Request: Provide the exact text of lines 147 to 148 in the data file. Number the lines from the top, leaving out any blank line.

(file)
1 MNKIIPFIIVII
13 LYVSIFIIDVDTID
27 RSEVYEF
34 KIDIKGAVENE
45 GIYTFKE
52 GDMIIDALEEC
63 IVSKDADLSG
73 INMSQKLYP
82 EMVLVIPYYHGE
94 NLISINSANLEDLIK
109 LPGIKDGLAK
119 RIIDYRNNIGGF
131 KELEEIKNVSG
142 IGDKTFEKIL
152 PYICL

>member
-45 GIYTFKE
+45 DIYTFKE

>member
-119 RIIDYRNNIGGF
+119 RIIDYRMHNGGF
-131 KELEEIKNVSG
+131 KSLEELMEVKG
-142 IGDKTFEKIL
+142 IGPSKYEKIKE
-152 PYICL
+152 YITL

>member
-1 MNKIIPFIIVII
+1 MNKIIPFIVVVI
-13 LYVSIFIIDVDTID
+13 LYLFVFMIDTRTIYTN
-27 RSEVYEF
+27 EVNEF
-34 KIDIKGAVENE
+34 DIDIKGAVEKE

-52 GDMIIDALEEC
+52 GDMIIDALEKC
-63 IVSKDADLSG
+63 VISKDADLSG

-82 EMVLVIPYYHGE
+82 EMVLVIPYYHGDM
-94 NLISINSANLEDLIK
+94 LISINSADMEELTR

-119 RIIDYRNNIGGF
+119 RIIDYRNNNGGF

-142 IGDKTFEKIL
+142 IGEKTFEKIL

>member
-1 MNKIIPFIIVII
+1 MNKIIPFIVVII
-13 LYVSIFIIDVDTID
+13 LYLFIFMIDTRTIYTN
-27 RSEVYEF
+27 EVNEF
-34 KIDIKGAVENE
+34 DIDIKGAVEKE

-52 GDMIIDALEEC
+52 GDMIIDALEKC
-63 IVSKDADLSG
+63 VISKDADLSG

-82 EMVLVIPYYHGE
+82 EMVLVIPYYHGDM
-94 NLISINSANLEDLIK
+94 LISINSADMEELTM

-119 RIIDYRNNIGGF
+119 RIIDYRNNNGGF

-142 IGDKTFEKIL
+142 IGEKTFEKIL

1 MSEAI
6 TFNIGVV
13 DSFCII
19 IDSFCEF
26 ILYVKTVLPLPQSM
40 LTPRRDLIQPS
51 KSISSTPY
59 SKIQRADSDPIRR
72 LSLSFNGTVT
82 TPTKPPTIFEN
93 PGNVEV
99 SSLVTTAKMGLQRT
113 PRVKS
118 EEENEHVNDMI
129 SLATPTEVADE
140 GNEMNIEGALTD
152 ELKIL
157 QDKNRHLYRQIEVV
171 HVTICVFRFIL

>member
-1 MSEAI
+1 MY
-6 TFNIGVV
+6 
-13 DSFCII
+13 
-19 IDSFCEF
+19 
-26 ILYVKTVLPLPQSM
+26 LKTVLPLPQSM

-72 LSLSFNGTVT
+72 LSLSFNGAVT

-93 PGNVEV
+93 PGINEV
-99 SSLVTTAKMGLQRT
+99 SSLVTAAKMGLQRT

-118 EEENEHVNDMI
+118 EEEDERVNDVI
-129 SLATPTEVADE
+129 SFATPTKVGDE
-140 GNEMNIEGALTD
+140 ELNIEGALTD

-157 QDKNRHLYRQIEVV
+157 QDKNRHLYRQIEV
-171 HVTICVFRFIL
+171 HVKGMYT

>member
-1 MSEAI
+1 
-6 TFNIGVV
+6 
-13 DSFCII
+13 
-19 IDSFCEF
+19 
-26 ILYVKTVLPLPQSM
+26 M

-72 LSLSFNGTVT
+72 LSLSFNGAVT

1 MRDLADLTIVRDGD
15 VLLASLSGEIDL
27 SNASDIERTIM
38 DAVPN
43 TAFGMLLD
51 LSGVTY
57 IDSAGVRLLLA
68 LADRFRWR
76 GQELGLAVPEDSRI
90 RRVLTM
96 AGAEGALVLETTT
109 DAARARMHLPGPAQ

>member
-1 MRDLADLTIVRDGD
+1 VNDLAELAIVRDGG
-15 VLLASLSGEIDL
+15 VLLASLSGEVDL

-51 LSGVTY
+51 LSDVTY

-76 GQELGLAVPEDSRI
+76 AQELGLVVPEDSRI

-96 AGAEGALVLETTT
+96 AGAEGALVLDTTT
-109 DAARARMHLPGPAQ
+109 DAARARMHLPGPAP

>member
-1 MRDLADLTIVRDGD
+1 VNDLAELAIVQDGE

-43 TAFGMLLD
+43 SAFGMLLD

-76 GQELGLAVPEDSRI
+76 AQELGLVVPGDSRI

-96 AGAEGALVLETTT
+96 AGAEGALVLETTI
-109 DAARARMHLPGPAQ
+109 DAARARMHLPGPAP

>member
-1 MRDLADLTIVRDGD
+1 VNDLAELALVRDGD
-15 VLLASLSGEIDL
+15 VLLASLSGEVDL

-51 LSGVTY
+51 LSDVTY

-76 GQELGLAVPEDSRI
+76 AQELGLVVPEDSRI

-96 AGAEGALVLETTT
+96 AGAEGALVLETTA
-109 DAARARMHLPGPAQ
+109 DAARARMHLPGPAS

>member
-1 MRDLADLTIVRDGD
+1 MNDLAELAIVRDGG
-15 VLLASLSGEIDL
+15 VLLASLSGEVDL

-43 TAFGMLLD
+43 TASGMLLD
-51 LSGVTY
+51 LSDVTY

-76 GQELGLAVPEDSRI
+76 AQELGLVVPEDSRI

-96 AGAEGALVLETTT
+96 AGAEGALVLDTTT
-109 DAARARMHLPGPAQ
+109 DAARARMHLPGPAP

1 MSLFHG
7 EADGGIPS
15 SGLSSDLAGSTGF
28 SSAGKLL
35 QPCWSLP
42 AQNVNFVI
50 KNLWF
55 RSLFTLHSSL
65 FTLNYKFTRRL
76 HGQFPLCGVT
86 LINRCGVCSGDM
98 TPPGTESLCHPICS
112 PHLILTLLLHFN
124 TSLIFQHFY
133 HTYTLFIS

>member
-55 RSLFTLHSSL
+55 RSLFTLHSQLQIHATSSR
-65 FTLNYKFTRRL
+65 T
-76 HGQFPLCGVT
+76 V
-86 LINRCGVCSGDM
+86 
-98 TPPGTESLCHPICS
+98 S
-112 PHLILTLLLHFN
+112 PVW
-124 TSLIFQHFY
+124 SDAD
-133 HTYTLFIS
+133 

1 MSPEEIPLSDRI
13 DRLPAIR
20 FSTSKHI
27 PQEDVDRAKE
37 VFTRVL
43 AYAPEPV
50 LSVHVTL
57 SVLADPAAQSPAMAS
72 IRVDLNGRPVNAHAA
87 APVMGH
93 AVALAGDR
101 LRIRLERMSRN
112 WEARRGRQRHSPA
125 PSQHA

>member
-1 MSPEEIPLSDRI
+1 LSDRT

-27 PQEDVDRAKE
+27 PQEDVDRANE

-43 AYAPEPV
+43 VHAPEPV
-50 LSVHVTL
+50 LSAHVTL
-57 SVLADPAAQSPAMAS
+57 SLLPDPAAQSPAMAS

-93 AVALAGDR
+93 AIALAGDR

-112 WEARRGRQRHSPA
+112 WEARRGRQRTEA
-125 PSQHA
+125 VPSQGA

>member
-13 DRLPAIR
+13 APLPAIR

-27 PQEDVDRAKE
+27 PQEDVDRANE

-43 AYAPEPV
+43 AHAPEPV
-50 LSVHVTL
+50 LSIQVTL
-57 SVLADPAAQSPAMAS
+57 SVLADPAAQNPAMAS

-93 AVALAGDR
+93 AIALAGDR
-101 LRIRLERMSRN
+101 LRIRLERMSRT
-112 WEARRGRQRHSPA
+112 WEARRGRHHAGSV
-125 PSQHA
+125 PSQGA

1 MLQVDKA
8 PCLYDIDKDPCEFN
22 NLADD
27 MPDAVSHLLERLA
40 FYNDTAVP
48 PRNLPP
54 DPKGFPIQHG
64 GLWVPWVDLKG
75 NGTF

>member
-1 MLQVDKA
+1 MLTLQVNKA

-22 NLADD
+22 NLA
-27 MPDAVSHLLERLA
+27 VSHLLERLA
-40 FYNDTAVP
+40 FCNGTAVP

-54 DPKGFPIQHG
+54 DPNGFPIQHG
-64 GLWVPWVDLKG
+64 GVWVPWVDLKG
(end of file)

+51 LSDVTY

-76 GQELGLAVPEDSRI